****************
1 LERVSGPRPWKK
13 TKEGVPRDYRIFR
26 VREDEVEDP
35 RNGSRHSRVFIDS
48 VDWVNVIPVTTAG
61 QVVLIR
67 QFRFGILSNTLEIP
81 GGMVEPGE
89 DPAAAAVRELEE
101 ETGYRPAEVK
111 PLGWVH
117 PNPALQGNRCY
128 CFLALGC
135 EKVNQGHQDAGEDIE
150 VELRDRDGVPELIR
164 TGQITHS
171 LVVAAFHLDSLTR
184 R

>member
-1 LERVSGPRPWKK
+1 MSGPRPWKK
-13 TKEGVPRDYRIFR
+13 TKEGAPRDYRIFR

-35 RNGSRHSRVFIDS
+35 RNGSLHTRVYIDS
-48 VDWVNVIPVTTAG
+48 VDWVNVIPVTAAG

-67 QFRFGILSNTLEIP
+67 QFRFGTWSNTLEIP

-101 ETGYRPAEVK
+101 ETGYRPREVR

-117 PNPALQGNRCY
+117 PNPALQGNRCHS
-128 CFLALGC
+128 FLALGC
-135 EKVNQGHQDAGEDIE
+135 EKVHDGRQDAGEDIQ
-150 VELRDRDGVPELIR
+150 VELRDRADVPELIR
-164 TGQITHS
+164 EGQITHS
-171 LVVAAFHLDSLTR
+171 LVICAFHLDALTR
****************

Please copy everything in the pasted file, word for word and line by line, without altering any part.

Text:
1 LERVSGPRPWKK
13 TKEGVPRDYRIFR
26 VREDEVEDP
35 RNGSRHSRVFIDS
48 VDWVNVIPVTTAG
61 QVVLIR
67 QFRFGILSNTLEIP
81 GGMVEPGE
89 DPAAAAVRELEE
101 ETGYRPAEVK
111 PLGWVH
117 PNPALQGNRCY
128 CFLALGC
135 EKVNQGHQDAGEDIE
150 VELRDRDGVPELIR
164 TGQITHS
171 LVVAAFHLDSLTR
184 R

>member
-1 LERVSGPRPWKK
+1 MSGPRPWKK
-13 TKEGVPRDYRIFR
+13 TKEGAPRDYRIFR

-35 RNGSRHSRVFIDS
+35 RNGSLHTRVYIDS
-48 VDWVNVIPVTTAG
+48 VDWVNVIPVTAAG

-67 QFRFGILSNTLEIP
+67 QFRFGTWSNTLEIP

-101 ETGYRPAEVK
+101 ETGYRPREVR

-117 PNPALQGNRCY
+117 PNPALQGNRCHS
-128 CFLALGC
+128 FLALGC
-135 EKVNQGHQDAGEDIE
+135 EKVHDGRQDAGEDIQ
-150 VELRDRDGVPELIR
+150 VELRDRADVPELIR
-164 TGQITHS
+164 EGQITHS
-171 LVVAAFHLDSLTR
+171 LVICAFHLDALTR